Abstract title, or “Abstract of Title”, is a type of legal document which provides the history of the title to a plot of real estate. Abstract titles contain a summary or brief history of how the property was owned, beginning with the original grant, up until the present title holder. One of its main purposes is to provide a legal record that the title is clear of any defects and is marketable.
Abstract titles can also make references to other legal documents which would prove the statements that it contains. By doing so, it helps to establish the legal status of the title through documentation. This is generally more acceptable to courts than oral histories or oral statements about the property, since the documents can be referenced. Abstract titles are sometimes called “epitome of title”.
As mentioned, abstract titles are generally summaries of the ownership history of the property. Therefore, they will contain a listing of the different persons or parties that owned the property, as well as information related to the transfer between the different owners.
An abstract of title will generally contain:
Thus, abstract titles are very instrumental in the sale or conveyance of a property. This is because the title needs to be “free of encumbrances” in order to be marketable or transferable. “Marketable title” means that the there are no outstanding liens, debts, etc, on the property. Is also called, “Good and Merchantable Title”. If the title is in any way encumbered, this should be reflected in the abstract of title.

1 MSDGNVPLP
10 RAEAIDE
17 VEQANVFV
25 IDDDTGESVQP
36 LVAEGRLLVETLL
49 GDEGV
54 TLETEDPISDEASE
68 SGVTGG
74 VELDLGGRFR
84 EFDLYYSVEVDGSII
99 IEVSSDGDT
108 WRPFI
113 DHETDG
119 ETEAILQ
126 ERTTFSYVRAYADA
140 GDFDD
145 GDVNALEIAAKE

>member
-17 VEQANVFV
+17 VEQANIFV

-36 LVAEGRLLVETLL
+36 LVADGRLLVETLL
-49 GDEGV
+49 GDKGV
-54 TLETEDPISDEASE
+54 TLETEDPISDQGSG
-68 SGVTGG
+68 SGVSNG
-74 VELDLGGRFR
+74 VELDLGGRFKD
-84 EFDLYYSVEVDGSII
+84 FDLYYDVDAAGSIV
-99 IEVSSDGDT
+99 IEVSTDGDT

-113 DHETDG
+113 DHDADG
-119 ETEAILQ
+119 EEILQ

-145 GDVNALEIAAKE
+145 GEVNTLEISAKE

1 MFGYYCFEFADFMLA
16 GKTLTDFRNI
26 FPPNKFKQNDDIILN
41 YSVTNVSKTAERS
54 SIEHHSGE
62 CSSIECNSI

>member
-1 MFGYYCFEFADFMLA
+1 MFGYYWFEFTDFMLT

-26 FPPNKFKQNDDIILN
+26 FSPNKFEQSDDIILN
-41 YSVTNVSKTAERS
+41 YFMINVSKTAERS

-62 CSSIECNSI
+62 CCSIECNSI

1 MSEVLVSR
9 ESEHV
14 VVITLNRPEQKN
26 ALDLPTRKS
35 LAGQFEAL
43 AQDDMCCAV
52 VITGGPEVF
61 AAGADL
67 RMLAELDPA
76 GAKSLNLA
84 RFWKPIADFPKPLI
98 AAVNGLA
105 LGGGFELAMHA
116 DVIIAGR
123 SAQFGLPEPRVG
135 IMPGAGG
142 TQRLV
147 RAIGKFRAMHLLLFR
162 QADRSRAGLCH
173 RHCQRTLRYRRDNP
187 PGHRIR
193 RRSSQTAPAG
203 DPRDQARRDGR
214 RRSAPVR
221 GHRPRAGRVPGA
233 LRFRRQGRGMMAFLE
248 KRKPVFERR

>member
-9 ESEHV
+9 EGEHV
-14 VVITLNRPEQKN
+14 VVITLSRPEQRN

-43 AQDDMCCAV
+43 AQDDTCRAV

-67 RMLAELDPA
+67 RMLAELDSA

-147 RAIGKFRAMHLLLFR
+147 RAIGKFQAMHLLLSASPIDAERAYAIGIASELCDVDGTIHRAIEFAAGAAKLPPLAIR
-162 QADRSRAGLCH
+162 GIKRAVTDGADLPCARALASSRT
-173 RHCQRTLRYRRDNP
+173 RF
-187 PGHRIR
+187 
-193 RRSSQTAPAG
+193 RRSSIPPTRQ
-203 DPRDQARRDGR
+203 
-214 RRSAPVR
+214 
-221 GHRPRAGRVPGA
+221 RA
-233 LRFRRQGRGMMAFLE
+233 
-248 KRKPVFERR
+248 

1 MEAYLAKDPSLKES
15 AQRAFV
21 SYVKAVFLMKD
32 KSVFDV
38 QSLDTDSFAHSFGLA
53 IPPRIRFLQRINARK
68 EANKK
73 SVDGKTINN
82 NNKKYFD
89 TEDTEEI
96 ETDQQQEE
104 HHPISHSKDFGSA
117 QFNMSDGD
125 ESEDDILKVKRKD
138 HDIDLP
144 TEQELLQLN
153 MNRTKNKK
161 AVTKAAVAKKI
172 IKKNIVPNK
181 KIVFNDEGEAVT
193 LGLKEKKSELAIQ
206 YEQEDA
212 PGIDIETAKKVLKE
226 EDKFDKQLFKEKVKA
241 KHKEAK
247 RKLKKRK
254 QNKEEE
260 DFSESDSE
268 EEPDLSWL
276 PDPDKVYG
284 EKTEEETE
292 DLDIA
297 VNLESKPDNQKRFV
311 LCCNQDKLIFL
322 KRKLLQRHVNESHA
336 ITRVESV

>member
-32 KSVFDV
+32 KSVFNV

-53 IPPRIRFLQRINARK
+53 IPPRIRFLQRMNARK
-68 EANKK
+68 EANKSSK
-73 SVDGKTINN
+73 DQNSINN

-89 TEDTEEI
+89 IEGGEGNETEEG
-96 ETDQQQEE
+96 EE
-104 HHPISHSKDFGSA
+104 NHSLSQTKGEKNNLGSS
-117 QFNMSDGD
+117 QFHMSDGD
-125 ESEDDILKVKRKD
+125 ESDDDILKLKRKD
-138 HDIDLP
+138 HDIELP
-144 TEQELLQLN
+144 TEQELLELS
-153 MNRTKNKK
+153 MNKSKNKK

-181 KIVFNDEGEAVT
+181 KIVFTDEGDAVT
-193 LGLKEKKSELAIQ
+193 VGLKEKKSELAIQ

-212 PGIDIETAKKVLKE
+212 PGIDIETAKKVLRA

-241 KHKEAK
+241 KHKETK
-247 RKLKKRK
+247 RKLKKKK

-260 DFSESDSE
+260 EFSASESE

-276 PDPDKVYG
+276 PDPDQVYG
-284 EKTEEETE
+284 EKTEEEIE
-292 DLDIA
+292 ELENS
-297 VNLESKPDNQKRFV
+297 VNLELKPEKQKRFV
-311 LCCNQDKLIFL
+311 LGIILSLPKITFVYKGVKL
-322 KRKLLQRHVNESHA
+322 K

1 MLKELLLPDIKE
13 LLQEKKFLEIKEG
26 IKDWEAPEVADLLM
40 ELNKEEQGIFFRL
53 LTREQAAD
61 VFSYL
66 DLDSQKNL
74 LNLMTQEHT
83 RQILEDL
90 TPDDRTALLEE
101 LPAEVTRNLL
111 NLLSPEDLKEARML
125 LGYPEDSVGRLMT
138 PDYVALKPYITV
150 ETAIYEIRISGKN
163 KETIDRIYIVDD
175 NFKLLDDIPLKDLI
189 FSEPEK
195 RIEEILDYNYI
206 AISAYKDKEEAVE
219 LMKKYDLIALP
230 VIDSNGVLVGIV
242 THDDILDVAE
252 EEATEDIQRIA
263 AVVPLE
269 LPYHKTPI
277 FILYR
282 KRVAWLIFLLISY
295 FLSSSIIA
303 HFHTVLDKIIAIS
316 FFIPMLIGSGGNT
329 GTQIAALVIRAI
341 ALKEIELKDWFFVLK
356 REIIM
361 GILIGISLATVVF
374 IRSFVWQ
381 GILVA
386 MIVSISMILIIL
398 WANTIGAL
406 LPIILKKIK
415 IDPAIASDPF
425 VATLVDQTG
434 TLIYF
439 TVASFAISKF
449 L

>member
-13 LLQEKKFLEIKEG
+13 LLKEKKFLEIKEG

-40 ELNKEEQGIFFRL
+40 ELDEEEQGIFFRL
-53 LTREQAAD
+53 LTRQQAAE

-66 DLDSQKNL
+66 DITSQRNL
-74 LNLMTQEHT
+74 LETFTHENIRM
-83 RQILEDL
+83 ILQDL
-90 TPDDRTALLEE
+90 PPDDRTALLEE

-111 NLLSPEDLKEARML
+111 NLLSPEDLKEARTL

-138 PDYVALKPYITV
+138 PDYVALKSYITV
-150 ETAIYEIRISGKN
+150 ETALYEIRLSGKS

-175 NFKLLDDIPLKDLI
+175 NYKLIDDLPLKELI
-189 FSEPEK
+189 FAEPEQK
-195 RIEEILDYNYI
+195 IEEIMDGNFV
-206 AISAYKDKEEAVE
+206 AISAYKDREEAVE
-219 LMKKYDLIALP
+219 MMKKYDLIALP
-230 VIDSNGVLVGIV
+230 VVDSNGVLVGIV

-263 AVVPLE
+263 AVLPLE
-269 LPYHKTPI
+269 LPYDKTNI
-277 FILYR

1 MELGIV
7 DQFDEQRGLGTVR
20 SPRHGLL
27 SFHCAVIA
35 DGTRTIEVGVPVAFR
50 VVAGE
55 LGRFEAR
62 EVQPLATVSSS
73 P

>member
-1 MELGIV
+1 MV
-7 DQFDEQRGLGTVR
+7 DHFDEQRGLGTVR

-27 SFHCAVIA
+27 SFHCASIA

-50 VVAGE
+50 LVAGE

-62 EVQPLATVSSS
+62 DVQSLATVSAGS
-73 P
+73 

Conducting a title investigation or a title search can often be fairly complicated. It usually requires the assistance of an experienced real estate lawyer, who is familiar with the county record system and local real estate laws.
The laws governing abstract titles can be very different from state to state. If you need legal advice or assistance with an abstract of title, you should contact a real estate lawyer immediately. Your lawyer can help explain what an abstract title says about the real estate you’re investigating.
Last Modified: 05-01-2018 10:45 PM PDTLaw Library Disclaimer
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